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he is dead.

0:50:090:50:11

Oh, weep for Adonais

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though our tears thaw not the frost which binds so dear a head.

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And thou, sad hour,

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selected from all years to mourn our loss,

0:50:250:50:29

rouse thy obscure compeers and teach them thine own sorrow.

0:50:290:50:35

Say, "With me died Adonais."

0:50:350:50:41

Till the future dares forget the past,

0:50:410:50:45

his fate and fame shall be an echo and a light

0:50:450:50:51

unto eternity.

0:50:510:50:53

For Shelley, Keats was a new Adonis.

0:50:540:50:58

His suffering had inspired sublime poetry.

0:50:580:51:02

In these verses, Shelley suggests that Keats was too sensitive,

0:51:040:51:09

too rare to survive the troubles of the world.

0:51:090:51:13

Death and poetic genius became inseparable.

0:51:130:51:18

But death gave the poet a new kind of divinity in a new kind of heaven.

0:51:180:51:26

Shelley was creating the first secular icon.

0:51:300:51:34

He was pioneering a new kind of worship that continues to this day.

0:51:350:51:42

I am born darkly...

0:51:440:51:46

..fearfully afar.

0:51:470:51:49

Whilst burning through the innermost veil of heaven,

0:51:490:51:54

the soul of Adonais, like a star, beacons from the abode where the eternal are.

0:51:540:52:02

For Shelley, poetry became a substitute for religion.

0:52:040:52:08

I burn with impatience for the moment of Christianity's dissolution.

0:52:120:52:17

There is a great and spiritual force to put in its place.

0:52:200:52:24

Poetry is something divine.

0:52:270:52:30

It is the centre and circumference of all knowledge.

0:52:320:52:37

If poetry was the new religion, then the poet could become God.

0:52:490:52:55

This idea led Shelley into a dark place,

0:52:550:52:59

a place of horror and loneliness, of division and self-estrangement.

0:52:590:53:04

A place where he would come face-to-face with his own self.

0:53:040:53:09

On 27th April 1822, Shelley and Mary, together with some friends,

0:53:240:53:31

had travelled to an isolated villa

0:53:310:53:35

in the fishing village of San Torenzo in the Bay of Lerici.

0:53:350:53:39

Shelley became deluded, seeing visions and phantoms all around him.

0:53:390:53:46

I was walking up on the terrace

0:54:070:54:10

when I quite distinctly saw the image of myself.

0:54:100:54:15

The same in every particular,

0:54:150:54:18

walking towards me.

0:54:180:54:20

I...myself,

0:54:290:54:34

my double, came up to me and asked me,

0:54:340:54:40

"How long do you mean to be content?"

0:54:400:54:42

Shelley was questioning the worth of his own earthly existence.

0:54:530:54:59

He was telling himself that only in death would he become a true immortal, a true poet.

0:54:590:55:05

He was being haunted by his own ideas.

0:55:050:55:10

On 8th July, Shelley went out sailing with a friend in the Gulf of Spezia.

0:55:160:55:23

They were sailing in the boat Don Juan, that had been named after one of Byron's poems.

0:55:300:55:36

That day a storm blew up in the south-west.

0:55:400:55:43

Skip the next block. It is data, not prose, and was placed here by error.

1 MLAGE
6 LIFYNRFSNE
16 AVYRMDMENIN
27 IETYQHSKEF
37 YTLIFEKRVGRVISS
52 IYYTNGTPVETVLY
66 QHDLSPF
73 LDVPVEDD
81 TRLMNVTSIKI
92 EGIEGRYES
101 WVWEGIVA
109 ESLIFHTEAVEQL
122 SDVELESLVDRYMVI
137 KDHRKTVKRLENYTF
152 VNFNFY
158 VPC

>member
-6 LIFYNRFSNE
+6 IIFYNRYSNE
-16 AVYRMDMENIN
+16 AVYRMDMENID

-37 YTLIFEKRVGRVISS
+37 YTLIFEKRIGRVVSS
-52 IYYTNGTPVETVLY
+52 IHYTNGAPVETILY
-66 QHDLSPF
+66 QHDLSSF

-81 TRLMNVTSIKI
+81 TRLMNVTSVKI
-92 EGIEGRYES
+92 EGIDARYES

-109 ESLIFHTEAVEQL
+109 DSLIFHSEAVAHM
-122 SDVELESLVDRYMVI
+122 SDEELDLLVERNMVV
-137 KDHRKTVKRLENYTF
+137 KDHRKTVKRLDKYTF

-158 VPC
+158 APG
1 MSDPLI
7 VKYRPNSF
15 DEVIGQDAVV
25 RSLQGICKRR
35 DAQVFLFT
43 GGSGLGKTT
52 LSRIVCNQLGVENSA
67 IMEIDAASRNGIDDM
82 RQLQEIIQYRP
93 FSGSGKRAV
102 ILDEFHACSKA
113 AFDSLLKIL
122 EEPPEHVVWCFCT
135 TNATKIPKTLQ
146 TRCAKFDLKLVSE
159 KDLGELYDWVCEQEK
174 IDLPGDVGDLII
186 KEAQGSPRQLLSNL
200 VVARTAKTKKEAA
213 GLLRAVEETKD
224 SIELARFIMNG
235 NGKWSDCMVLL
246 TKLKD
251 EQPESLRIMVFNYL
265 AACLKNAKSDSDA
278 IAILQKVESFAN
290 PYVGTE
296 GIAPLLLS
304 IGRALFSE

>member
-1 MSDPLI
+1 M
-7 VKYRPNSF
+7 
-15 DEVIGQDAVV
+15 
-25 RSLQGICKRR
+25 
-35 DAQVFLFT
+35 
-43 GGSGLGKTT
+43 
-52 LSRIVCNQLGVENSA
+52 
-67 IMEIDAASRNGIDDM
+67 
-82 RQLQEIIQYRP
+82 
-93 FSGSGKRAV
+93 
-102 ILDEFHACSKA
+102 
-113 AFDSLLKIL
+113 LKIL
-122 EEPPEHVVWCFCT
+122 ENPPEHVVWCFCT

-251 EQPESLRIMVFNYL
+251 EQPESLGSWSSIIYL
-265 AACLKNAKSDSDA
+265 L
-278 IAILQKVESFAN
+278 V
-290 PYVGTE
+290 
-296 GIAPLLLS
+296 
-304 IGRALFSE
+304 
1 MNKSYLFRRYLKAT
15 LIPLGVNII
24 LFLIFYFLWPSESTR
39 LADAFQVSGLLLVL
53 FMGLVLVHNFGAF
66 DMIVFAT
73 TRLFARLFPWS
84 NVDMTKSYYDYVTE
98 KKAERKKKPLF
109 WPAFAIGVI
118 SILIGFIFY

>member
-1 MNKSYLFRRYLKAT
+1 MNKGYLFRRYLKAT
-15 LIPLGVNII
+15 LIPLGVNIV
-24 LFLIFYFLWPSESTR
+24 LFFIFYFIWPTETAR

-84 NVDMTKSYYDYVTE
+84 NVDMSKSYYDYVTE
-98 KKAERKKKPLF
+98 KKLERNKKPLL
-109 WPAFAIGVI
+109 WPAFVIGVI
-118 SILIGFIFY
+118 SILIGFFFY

The boat never came back.

0:55:430:55:46

Shelley's body was washed up on a shore some ten days later.

0:55:460:55:52

In his pocket was found the book of Keats's poems.

0:55:520:55:57

The corpse was burned on the beach by Lord Byron and a group of friends.

0:56:080:56:14

A fire was lit underneath the great furnace,

0:56:170:56:21

when Frankincense and salt were scattered upon the flames.

0:56:210:56:26

It was a scandalous and atheistic act,

0:56:260:56:30

but one that befitted the Romantics.

0:56:300:56:33

Byron and the other mourners maintained that the heart was not consumed.

0:56:350:56:41

When one of them snatched it out of the flames it remained intact.

0:56:440:56:49

It was preserved and wrapped in a manuscript of Adonais,

0:56:500:56:56

his great elegy to poetic genius.

0:56:560:57:00

The heart and the manuscript are symbols of what had become of the Romantics.

0:57:120:57:18

As they had argued, the body was of no consequence -

0:57:180:57:21

what mattered was the work itself.

0:57:210:57:24

That work represents the spirit of the Romantics,

0:57:240:57:29

a spirit that endures within all of us.

0:57:290:57:33

In the rebellion of each new generation,

0:57:330:57:36

in their desire for fresh experience, in the celebration of originality and of genius,

0:57:360:57:44

even in the modern veneration of the rock star and the actor,

0:57:440:57:49

we can find traces of that romantic legacy.

0:57:490:57:53

It is all around us, as deeply imbued as the belief in liberty

0:57:530:57:58

and the need for self-determination.

0:57:580:58:02

We have become individuals striving towards an uncertain future.

0:58:020:58:08

We are all romantics.

0:58:100:58:12

Byron, Keats and Shelley lived short lives, but the radical way they lived them would change the world. At 19, Shelley wrote The Necessity of Atheism - it was banned and burned, but it freed the Romantics from religion. Through their search for meaning in a world without God, they pioneered the notions of free love, celebrity and secular idolatry that are at the centre of modern Western culture.

For them poetry became the new religion, a way of reaching eternity. Their words are brought to life by Nicholas Shaw, Blake Ritson and Joseph Millson.